We met Yael SchwartzmanÂ from Mexico at the MobileActive08 conference in Johannesburg last year, where she shared her on-going ICT4D project with us.
Yael currently works as a researcher at the University of California. As computer scientist she is involved in the development of a mobile phone application for coffee farmers in Mexico. The application, which is designed for fill in surveys, supports internal monitoring. This is important for the farmers to achieve better accountability, higher quality and improved efficiency, which in turn allows them to get access to a premium market.
To learn more about the application and the situation of coffee farmers in Mexico watch the full interview below. Muchas Gracias Yael!
PSI (Population Services International) is
a nonprofit organization based in Washington, D.C. that harnesses the vitality of the private sector to address the health problems of low-income and vulnerable populations in more than 60 developing countries [from the PSI homepage].
The organization especially tries to tackle health issues in less developed countries – e.g. malaria, HIV or tuberculosis, but also tries to operate as economically successful as possible. Depending on the most effective way of business, PSI cooperates with local entrepreneurs or health institutions to market their products and promote a lifestyle avoiding diseases (e.g. hygienic measures or contraception).
One very innovative approach of the organization is how the success of their business is measured. By collecting statistical data and utilizing internationally accepted measures such as DALY (Disability-Adjusted Life Years = life-years that sick persons would lose without treatment), the outcome of their actions can be displayed in a comprehensive way.
The “Annual Health Impact Report” of PSI shows these numbers in several graphs and is definitely worth taking a look at.
Frederico Dava represents Centro Terra Viva (Living Land Center), a NGO based in MoÃ§ambique. He is coordinating an ICT program which works for making information available to areas in his country where there is no distribution or access to TV, radio or newspapers. He explains that mobile technology is being used today for collecting basic information in the health- and cultural sectors, but that the technology needs to be distributed on a larger scale in the society, so that the benefits of communication and information technologies becomes widely accessible for the people. He continues to say that this is an issue that needs more attention and promotion, especially in a developing country like MoÃ§ambique, but that they are open to sustainable solutions and that there is great potential for the uses of mobile technology in the future.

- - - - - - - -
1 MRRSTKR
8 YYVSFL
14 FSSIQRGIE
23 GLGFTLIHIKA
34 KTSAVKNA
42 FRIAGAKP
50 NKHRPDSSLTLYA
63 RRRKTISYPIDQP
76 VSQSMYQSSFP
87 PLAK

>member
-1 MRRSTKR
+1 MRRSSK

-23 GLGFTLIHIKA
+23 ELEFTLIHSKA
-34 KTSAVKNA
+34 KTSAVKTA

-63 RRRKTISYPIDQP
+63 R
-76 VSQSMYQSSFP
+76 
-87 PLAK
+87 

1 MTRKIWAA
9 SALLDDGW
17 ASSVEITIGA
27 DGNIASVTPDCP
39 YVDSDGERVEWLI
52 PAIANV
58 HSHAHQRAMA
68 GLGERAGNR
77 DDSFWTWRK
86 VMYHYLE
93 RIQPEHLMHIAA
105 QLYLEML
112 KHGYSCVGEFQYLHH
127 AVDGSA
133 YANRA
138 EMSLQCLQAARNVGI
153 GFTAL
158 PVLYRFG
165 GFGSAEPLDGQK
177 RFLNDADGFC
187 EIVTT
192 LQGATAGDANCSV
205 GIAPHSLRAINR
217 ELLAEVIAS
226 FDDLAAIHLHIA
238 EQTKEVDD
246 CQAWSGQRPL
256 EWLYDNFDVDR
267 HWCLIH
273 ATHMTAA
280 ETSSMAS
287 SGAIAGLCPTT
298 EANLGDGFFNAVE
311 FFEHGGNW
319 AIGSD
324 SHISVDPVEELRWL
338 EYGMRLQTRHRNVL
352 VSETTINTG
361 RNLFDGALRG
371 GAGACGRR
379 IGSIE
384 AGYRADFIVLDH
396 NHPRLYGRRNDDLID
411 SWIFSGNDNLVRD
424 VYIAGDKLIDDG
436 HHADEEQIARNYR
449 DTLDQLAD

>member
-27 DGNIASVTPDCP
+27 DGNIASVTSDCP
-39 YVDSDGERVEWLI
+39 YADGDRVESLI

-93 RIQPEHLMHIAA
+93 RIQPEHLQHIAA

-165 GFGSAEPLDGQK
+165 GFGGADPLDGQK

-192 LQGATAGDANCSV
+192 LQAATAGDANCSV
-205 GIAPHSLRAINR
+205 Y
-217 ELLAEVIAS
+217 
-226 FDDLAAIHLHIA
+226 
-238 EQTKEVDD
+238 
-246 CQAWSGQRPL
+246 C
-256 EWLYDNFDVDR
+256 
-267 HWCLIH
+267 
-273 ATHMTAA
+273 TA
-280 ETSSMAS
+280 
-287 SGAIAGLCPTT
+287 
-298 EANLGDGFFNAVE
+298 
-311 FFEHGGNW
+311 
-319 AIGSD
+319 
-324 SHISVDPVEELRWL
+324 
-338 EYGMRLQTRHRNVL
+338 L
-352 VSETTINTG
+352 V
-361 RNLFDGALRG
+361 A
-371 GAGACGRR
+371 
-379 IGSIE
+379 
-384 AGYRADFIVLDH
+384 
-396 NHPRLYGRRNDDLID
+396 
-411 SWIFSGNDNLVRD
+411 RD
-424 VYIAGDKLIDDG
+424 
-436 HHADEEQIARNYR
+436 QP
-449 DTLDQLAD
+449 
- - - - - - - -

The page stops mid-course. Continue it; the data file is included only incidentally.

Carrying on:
The event should facilitate a knowledge exchange between IT specialists, voluntary workers, NGOs and even donors and scientists in the area of social work in general.
There were five presentations about topics ranging from social entrepreneurship to platforms for the coordination of voluntary work (more details here).
I like the general idea of creating this kind of a platform for networking and exchange of experience – and to get to know people with similar interests. The meeting yesterday was a good start, but I have some suggestions for next time to improve the “social experience”.
- Less formal setting – the spacial setting was quite strict and prevented interactions beneath the audience of the presentations to some extent
- Broader time frame – the schedule was quite narrow, maybe plan some time for informal interaction at the same place (maybe there were interesting talks at the restaurant afterwards – but I didn’t go there)
- Agree on one specific topic – in my opinion the presentations were to diverse to lead a coherent discussion, maybe agree on one specific topic in the forefront of the next SocialBar
However, I enjoyed taking part in this event and I’m looking forward to see it evolve in the future. Also, I really liked the mixture of people attending. The next meeting will be held in February – check it out!